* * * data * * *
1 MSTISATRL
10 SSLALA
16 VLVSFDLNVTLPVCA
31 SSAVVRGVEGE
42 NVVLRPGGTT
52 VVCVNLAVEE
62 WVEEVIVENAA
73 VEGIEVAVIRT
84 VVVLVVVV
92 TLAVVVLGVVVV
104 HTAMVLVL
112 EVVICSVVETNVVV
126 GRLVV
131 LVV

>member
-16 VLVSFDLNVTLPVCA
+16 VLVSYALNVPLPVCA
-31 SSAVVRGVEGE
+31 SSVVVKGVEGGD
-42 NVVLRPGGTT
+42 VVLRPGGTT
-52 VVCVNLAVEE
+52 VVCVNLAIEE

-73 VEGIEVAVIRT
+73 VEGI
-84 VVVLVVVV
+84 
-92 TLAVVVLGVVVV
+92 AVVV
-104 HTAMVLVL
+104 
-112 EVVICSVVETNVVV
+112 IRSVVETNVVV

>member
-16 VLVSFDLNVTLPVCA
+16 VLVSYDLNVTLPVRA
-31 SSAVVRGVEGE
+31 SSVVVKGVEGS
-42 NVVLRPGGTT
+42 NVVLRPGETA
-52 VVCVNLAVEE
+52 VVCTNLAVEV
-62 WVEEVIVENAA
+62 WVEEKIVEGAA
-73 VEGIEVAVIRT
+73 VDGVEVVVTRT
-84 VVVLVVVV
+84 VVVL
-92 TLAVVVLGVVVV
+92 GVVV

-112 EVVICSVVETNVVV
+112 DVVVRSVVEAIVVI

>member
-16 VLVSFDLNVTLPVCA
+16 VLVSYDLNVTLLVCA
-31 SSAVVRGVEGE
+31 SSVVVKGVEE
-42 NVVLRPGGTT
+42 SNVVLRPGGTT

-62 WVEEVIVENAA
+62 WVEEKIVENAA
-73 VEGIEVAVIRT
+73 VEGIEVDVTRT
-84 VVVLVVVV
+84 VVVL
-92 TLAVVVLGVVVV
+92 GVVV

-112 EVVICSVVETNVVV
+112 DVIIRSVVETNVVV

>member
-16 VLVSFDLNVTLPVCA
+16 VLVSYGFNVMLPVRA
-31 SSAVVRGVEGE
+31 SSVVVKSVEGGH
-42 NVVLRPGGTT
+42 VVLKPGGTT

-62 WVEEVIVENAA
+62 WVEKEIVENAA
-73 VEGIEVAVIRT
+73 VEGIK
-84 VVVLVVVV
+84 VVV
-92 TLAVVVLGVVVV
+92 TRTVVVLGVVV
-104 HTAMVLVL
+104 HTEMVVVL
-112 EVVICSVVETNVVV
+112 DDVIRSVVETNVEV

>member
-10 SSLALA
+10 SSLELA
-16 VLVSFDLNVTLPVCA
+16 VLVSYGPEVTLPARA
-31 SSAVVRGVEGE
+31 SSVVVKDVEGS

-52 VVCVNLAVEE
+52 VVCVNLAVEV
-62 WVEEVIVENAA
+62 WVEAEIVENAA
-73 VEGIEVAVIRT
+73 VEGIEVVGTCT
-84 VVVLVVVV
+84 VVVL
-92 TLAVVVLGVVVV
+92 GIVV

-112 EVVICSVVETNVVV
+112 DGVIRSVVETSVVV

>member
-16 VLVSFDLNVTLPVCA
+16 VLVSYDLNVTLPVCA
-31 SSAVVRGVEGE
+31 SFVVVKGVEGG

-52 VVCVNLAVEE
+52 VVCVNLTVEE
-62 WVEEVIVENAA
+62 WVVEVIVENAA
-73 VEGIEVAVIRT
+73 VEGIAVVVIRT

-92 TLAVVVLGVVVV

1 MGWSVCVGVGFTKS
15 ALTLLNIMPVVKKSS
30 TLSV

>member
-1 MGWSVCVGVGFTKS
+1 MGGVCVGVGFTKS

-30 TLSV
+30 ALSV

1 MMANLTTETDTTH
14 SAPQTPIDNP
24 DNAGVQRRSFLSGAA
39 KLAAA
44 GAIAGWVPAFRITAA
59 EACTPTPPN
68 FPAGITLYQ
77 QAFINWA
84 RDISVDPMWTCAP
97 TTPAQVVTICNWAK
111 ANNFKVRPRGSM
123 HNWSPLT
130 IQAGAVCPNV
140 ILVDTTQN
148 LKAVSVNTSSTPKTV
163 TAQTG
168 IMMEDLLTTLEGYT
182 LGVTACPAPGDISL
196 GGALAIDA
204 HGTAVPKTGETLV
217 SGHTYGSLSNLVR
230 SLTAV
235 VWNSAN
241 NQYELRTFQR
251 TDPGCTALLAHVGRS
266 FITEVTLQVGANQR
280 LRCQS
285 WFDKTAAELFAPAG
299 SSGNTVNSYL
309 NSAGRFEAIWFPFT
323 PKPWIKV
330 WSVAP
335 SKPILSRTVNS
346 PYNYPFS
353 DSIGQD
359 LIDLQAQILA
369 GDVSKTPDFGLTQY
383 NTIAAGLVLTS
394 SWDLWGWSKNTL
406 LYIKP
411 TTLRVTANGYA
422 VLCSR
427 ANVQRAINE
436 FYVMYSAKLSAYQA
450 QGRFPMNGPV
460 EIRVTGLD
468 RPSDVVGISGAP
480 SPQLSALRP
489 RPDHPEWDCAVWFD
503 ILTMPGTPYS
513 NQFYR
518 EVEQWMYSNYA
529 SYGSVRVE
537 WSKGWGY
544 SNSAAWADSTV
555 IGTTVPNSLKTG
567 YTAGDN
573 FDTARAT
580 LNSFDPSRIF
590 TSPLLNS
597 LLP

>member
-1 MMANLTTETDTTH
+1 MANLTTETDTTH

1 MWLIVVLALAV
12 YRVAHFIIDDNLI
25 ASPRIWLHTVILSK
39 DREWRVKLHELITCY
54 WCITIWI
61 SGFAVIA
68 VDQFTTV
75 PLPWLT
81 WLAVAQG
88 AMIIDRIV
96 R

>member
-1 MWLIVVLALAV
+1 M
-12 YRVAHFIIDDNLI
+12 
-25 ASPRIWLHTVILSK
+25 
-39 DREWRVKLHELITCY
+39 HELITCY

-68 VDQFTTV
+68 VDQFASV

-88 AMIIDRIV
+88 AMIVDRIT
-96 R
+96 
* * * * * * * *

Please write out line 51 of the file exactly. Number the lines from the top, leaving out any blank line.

-112 EVVICSVVETNVVV